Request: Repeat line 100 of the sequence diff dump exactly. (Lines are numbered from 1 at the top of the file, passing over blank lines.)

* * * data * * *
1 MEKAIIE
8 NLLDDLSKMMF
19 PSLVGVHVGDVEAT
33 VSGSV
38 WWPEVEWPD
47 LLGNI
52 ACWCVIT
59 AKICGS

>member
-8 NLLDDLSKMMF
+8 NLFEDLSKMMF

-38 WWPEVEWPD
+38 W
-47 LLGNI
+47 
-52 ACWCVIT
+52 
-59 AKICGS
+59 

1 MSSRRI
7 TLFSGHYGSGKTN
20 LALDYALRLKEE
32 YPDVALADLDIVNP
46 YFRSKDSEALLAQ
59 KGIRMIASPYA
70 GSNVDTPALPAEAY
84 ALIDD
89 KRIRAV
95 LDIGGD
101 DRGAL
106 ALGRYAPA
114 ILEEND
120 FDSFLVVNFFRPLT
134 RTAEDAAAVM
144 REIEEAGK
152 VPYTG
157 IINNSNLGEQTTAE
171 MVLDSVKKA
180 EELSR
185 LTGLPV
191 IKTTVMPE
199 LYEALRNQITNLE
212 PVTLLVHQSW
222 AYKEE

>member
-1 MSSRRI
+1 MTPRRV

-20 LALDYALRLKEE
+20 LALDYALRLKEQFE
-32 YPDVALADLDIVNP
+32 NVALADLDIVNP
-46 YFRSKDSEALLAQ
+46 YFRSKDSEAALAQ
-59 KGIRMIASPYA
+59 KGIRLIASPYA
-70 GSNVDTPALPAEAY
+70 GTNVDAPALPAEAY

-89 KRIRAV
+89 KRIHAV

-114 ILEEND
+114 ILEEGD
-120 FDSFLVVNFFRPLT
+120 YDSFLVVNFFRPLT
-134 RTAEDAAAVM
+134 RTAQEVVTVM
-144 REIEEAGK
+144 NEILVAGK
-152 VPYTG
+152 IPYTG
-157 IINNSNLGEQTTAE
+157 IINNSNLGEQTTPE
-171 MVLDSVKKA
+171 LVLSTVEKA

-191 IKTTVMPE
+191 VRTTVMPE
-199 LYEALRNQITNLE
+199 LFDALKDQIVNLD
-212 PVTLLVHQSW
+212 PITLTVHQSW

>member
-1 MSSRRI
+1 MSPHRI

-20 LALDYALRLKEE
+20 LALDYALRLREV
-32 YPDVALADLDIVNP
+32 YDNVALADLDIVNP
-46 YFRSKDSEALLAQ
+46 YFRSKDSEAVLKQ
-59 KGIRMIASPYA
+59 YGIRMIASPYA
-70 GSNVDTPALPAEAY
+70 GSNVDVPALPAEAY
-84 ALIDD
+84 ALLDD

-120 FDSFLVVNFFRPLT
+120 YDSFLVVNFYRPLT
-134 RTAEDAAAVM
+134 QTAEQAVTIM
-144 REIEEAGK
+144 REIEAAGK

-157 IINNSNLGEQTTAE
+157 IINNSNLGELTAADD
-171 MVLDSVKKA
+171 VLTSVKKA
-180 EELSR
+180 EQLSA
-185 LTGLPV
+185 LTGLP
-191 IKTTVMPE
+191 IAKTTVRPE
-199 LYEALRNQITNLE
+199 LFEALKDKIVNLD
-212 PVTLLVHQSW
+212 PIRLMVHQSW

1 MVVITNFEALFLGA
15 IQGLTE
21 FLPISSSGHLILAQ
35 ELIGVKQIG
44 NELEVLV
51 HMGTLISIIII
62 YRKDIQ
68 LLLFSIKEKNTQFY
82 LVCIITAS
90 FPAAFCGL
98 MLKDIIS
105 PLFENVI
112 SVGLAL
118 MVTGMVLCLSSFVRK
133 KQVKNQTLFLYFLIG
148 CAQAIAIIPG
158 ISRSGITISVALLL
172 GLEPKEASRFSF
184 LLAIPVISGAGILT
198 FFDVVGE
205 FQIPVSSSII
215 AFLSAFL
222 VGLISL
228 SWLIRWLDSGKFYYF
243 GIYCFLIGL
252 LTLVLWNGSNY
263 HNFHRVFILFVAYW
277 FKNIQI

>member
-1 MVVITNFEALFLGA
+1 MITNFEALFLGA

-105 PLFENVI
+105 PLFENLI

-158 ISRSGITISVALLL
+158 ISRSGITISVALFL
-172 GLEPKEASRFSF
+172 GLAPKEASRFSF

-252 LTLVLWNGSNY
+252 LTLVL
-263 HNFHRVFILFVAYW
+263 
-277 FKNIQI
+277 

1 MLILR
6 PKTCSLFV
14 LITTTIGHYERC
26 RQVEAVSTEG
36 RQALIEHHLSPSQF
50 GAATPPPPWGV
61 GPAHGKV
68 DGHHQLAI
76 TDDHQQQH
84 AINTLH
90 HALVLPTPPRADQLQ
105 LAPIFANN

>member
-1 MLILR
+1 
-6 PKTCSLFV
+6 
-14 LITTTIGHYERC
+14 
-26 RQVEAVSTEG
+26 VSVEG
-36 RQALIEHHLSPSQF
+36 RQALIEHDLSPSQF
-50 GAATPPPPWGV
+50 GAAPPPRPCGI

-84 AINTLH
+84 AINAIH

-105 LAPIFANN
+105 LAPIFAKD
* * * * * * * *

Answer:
+144 REIEAAGK